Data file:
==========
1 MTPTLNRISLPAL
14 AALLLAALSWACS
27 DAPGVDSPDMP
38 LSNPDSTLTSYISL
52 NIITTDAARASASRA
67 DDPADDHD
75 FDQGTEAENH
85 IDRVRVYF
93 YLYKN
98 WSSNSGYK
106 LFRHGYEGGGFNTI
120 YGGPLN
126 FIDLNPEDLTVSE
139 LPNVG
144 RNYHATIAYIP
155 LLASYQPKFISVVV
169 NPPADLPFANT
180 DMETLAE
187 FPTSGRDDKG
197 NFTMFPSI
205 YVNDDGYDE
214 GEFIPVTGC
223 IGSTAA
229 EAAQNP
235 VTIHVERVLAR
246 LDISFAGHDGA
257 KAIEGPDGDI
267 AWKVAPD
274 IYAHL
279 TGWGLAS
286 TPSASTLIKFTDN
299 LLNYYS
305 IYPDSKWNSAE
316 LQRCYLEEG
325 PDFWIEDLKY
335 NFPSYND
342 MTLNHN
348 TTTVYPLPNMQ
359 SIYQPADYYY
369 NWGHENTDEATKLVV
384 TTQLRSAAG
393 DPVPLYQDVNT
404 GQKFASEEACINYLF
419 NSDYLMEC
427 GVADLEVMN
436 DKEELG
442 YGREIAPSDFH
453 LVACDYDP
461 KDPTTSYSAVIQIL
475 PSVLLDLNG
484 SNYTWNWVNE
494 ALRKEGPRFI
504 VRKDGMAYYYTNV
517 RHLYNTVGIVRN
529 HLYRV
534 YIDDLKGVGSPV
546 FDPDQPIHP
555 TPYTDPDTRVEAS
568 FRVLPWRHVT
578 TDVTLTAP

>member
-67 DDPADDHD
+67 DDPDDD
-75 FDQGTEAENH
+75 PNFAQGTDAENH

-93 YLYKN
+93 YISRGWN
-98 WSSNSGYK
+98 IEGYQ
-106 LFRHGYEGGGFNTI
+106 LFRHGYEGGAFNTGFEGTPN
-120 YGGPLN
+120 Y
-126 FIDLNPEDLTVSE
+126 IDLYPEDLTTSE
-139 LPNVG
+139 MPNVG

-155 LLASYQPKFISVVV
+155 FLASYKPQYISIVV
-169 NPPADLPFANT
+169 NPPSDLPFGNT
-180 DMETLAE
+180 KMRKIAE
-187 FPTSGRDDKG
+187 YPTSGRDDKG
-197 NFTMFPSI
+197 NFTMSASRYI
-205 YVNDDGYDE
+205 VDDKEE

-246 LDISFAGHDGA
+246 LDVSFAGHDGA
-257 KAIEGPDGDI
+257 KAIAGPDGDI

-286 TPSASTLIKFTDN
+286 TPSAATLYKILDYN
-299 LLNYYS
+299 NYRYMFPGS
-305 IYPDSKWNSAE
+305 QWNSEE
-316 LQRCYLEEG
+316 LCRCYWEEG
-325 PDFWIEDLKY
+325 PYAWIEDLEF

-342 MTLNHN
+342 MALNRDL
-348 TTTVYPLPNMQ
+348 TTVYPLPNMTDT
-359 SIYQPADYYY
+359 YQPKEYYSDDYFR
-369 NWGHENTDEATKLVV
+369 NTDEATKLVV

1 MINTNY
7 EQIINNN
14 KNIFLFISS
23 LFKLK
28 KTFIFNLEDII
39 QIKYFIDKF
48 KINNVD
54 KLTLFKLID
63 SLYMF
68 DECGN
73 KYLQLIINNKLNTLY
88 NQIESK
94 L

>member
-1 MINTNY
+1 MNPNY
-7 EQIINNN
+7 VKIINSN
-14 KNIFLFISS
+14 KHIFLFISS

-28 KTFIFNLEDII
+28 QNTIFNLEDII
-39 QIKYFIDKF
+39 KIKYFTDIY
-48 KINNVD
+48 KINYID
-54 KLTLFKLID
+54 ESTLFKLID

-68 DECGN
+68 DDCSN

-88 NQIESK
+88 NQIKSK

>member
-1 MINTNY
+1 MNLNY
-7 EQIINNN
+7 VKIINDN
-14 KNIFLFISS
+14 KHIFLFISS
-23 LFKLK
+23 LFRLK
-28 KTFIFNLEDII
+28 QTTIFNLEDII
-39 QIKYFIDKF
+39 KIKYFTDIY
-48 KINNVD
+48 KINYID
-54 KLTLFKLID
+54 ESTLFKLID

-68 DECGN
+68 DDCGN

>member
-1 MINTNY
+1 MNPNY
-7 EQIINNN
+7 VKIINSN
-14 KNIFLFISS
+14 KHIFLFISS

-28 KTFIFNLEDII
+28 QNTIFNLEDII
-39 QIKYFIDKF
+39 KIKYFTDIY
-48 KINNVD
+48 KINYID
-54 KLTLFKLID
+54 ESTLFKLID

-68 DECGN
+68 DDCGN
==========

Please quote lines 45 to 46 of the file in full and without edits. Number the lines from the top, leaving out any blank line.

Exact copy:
427 GVADLEVMN
436 DKEELG